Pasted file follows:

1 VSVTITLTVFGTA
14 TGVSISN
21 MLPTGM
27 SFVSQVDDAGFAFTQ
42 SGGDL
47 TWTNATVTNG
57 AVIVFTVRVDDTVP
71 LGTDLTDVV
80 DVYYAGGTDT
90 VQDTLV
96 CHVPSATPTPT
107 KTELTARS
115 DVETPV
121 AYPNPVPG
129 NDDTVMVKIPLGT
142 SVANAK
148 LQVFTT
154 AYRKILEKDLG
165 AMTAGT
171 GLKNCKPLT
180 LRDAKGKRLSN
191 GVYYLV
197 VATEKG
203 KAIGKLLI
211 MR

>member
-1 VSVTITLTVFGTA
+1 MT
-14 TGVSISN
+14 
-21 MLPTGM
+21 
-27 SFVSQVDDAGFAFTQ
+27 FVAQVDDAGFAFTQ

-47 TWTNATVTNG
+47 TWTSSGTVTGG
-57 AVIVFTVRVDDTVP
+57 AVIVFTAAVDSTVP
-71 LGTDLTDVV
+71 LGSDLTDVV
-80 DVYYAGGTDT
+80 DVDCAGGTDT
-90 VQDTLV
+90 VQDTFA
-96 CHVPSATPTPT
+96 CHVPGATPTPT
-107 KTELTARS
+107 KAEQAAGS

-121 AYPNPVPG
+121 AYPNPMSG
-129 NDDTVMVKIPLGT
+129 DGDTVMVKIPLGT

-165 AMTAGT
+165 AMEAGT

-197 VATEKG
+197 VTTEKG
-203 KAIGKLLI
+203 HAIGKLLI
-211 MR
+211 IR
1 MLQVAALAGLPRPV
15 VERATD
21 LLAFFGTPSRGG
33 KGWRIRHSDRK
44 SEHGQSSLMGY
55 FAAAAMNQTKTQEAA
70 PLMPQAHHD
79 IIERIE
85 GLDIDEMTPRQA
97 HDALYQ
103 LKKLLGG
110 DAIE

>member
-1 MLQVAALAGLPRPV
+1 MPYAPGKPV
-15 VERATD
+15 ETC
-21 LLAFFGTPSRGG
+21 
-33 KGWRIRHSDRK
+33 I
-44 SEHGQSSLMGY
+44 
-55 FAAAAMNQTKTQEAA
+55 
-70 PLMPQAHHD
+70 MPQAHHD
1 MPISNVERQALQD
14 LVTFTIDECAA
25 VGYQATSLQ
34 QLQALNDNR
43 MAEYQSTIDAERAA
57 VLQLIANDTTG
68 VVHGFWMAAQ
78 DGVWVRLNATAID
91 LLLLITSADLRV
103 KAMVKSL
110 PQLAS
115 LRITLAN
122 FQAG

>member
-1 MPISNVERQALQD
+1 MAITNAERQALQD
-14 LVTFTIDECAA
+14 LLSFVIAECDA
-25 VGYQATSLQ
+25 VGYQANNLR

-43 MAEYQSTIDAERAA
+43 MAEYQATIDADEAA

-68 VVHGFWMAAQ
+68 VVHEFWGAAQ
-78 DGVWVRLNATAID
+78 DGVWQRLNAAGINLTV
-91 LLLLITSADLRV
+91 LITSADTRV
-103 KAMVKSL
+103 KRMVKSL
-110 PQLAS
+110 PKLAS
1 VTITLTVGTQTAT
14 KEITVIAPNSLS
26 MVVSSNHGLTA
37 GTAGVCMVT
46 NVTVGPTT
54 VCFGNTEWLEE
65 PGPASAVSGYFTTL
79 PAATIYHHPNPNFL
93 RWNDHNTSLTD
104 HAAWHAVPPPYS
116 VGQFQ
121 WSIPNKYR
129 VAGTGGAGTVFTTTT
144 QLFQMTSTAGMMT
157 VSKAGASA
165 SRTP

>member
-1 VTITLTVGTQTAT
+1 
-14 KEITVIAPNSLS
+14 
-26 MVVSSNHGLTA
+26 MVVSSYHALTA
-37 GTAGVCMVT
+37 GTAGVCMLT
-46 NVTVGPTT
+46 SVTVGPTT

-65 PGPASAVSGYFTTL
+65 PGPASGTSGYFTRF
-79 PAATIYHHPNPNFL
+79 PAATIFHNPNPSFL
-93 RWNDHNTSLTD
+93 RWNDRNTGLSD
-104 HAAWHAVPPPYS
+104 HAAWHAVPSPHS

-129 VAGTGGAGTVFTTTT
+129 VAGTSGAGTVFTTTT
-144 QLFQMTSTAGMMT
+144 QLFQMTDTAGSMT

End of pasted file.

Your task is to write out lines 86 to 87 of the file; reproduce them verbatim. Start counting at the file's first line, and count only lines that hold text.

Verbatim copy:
-70 PLMPQAHHD
+70 MPQAHHD